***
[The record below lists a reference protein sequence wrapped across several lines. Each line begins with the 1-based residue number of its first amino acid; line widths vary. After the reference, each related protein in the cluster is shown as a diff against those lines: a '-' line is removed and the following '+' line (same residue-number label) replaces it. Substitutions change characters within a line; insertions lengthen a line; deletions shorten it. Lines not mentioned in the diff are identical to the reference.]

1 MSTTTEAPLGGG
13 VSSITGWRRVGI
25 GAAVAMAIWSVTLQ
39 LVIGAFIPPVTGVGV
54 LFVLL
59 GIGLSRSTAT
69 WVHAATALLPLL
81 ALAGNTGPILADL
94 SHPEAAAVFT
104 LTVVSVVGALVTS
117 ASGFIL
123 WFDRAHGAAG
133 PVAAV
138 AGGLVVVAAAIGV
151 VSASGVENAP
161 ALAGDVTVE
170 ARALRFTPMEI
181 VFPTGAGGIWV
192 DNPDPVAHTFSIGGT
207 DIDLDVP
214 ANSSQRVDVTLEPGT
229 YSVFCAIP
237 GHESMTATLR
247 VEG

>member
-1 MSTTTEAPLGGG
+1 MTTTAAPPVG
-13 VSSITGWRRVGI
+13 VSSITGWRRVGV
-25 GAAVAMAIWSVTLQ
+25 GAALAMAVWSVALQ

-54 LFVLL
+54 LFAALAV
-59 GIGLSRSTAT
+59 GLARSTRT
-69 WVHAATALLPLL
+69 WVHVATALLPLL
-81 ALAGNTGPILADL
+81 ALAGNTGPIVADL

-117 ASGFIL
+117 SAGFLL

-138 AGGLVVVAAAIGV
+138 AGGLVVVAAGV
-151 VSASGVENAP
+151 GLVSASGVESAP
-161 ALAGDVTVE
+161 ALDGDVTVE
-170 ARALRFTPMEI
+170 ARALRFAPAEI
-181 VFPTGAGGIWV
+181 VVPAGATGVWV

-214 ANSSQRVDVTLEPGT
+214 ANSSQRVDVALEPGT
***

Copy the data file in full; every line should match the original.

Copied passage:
[The record below lists a reference protein sequence wrapped across several lines. Each line begins with the 1-based residue number of its first amino acid; line widths vary. After the reference, each related protein in the cluster is shown as a diff against those lines: a '-' line is removed and the following '+' line (same residue-number label) replaces it. Substitutions change characters within a line; insertions lengthen a line; deletions shorten it. Lines not mentioned in the diff are identical to the reference.]

1 MSTTTEAPLGGG
13 VSSITGWRRVGI
25 GAAVAMAIWSVTLQ
39 LVIGAFIPPVTGVGV
54 LFVLL
59 GIGLSRSTAT
69 WVHAATALLPLL
81 ALAGNTGPILADL
94 SHPEAAAVFT
104 LTVVSVVGALVTS
117 ASGFIL
123 WFDRAHGAAG
133 PVAAV
138 AGGLVVVAAAIGV
151 VSASGVENAP
161 ALAGDVTVE
170 ARALRFTPMEI
181 VFPTGAGGIWV
192 DNPDPVAHTFSIGGT
207 DIDLDVP
214 ANSSQRVDVTLEPGT
229 YSVFCAIP
237 GHESMTATLR
247 VEG

>member
-1 MSTTTEAPLGGG
+1 MTTTAAPPVG
-13 VSSITGWRRVGI
+13 VSSITGWRRVGV
-25 GAAVAMAIWSVTLQ
+25 GAALAMAVWSVALQ

-54 LFVLL
+54 LFAALAV
-59 GIGLSRSTAT
+59 GLARSTRT
-69 WVHAATALLPLL
+69 WVHVATALLPLL
-81 ALAGNTGPILADL
+81 ALAGNTGPIVADL

-117 ASGFIL
+117 SAGFLL

-138 AGGLVVVAAAIGV
+138 AGGLVVVAAGV
-151 VSASGVENAP
+151 GLVSASGVESAP
-161 ALAGDVTVE
+161 ALDGDVTVE
-170 ARALRFTPMEI
+170 ARALRFAPAEI
-181 VFPTGAGGIWV
+181 VVPAGATGVWV

-214 ANSSQRVDVTLEPGT
+214 ANSSQRVDVALEPGT